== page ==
Saying Google has deep pockets is somewhat of an understatement. Over the years it has acquired more than 100 companies (big and small) and with the kind of money it has spent on some purchases, it is clear that the search giant is not afraid to splash the cash when required. We look at some of Google’s billion dollar purchases and see how they helped the company.
YouTube was already gathering steam before Google came calling and the search giant had to fend off the likes of Microsoft and Yahoo to buy the video streaming platform for $1.65 billion in 2006. Many criticized this move, citing potential issues with copyrights and doubting the platform’s sustaining power, but Eric Schmidt was confident and it is this bullishness that has massively paid off. YouTube is not only the biggest video streaming platform today, but is also a gold mine for the company in terms of advertisement revenues.
Google bought this ad company in 2007 for $3.1 billion, which was its biggest acquisition at the time. This move was considered to be a direct attack on the likes of Yahoo, which was then the king of ad placements. Realizing the potential of revenues from ad placements on the web and the mobile platform, Google bought DoubleClick. Its ad-management software has since helped Google sell display ads across the Web.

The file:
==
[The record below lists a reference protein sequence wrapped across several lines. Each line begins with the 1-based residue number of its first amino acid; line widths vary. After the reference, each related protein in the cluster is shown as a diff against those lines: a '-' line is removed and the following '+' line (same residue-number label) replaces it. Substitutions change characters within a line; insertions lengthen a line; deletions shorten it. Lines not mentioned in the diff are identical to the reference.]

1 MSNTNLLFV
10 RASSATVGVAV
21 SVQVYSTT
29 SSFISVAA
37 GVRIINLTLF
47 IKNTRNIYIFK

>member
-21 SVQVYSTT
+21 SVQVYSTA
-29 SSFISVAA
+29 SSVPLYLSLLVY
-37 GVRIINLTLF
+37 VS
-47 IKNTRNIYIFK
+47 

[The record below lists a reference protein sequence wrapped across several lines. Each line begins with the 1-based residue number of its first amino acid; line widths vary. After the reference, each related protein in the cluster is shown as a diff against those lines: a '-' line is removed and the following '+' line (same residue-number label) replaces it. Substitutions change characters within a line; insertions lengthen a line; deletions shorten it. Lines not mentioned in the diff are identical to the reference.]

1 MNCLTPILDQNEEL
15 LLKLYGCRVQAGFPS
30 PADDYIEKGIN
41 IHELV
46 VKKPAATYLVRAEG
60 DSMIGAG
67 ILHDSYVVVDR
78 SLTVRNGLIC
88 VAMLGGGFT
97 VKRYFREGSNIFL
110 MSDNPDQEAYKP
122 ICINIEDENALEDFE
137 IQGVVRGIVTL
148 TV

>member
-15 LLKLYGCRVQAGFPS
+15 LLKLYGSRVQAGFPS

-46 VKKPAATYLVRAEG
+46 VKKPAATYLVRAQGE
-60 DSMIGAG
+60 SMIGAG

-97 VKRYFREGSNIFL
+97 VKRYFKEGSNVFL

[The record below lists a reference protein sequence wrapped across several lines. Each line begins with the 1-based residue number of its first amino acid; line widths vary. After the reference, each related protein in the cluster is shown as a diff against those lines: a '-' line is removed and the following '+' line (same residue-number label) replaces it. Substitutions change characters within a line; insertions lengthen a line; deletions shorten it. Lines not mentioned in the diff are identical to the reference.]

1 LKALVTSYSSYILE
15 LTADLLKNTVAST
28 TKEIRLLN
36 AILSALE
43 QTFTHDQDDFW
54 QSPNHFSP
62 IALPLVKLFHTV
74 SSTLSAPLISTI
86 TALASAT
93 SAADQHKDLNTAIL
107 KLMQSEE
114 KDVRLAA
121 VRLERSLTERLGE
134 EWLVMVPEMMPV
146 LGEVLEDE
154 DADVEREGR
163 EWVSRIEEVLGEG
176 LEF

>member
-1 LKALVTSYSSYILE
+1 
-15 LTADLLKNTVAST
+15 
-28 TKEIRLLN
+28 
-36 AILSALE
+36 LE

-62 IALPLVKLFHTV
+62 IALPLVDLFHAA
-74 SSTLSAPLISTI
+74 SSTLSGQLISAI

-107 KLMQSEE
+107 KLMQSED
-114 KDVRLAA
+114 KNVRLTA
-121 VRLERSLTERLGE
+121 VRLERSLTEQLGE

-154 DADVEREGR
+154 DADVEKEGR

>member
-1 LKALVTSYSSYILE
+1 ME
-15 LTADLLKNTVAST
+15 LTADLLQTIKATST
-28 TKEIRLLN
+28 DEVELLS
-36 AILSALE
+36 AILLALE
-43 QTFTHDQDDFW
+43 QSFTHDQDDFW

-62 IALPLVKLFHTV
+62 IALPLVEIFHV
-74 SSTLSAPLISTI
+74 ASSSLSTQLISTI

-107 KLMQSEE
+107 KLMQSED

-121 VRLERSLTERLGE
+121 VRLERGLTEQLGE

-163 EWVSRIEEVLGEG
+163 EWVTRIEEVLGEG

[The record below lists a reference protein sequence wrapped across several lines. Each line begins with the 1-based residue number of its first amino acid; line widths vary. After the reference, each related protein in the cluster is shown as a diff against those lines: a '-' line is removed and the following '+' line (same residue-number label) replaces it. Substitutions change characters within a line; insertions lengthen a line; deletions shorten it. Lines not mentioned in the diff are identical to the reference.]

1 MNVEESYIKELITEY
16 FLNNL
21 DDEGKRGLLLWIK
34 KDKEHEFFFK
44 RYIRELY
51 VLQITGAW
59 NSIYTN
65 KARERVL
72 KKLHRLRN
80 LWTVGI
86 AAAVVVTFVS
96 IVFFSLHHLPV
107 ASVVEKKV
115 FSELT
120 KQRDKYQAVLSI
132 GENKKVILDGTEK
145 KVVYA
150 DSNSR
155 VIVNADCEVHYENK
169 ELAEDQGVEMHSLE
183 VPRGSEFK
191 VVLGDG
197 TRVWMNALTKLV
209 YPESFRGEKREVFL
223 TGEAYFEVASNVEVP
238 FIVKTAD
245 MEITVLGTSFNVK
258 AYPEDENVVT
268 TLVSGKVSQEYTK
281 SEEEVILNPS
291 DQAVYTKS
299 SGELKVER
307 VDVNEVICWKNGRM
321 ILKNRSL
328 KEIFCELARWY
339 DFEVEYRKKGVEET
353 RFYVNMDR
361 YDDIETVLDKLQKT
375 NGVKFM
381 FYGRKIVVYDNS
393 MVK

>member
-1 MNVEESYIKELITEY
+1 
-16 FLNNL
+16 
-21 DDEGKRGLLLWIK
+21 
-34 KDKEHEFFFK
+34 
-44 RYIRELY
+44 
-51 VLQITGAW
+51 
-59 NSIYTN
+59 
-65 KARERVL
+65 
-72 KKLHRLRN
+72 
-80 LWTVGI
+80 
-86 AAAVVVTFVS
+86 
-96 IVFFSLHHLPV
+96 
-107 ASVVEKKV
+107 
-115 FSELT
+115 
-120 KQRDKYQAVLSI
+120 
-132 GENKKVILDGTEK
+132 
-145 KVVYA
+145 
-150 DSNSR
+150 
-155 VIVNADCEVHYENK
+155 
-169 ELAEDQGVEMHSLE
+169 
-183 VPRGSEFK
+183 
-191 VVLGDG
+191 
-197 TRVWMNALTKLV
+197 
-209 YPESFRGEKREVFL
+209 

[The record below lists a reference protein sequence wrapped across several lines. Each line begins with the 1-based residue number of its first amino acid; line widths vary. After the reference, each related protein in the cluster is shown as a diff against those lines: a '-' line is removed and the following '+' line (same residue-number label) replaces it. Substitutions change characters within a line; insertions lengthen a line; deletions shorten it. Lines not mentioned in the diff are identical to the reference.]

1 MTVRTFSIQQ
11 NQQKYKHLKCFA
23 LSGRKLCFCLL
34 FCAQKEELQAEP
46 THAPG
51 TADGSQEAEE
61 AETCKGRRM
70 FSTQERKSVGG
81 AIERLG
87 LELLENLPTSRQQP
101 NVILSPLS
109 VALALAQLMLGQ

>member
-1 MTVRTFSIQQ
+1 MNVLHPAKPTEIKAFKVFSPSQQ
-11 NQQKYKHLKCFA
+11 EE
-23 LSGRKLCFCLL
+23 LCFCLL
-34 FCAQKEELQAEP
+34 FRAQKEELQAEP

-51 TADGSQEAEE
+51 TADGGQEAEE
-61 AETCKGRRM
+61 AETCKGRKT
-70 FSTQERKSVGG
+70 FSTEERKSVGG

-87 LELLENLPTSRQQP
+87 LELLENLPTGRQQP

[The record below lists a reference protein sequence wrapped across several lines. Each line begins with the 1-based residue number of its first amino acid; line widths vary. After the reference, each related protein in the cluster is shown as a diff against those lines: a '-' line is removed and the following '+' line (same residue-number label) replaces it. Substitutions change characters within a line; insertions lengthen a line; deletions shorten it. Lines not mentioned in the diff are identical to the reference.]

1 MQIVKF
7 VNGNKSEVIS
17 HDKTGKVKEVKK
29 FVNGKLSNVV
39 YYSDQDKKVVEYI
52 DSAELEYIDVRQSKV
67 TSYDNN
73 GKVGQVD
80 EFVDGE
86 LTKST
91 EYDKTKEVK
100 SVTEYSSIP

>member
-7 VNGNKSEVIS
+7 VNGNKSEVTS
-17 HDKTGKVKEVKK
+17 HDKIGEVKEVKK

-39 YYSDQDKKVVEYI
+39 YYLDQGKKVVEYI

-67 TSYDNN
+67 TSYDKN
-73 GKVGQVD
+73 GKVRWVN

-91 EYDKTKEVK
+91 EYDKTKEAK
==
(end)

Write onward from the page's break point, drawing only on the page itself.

In addition to the Android platform, Google realized that to truly compete with Apple it would have to dabble into hardware. This prompted it to acquire struggling mobile maker Motorola for $12.5 billion, making it the company’s biggest buy till date. The acquisition not only gave Google access to Motorola’s hardware expertise, but also to its patents, which has been essential for the company and its OEM partners to fend off Apple’s copyright infringement allegations. The first device to come out of this nuptial was the Motorola X, followed by the affordable Moto G more recently. Both these devices are built according to Google’s mantra, which gives more importance to user experience.
Though Google’s Maps was the biggest mapping application available, it lacked that crucial social element. Waze, on the other hand, was making waves for the SoLo aspect it brought to mapping, wherein users could share information on traffic jams, road conditions or accidents in real-time. For Apple, acquiring Waze would have meant a much-needed improvement for its bug-riddled Apple Maps, while Facebook could have used the technology to expand its presence on the social platforms. For Google though, it would not only add the SoLo aspect to its Maps, but also give it constant information on where people are going. This is why it fought off Facebook and Apple to acquire Israeli-startup for a billion dollars. It also promptly added Waze’s technology to its Google Maps to score a point against rivals like Apple Maps and HERE Maps among others.
With its latest $3.2 billion acquisition, Google is clearly looking at the future. If the recently concluded CES is anything to go by, the phenomenon called ‘Internet of Things’, wherein every home appliance is connected and controllable via one’s smartphone, is not too far away. And this is why Google’s acquisition of Nest makes sense. The latter’s vision to bring design and utility to unnoticed devices at home is important, while Google is also ensuring it doesn’t again fail in its attempts to enter people’s home like it did with the Google TV, Nexus Q and the PowerMeter.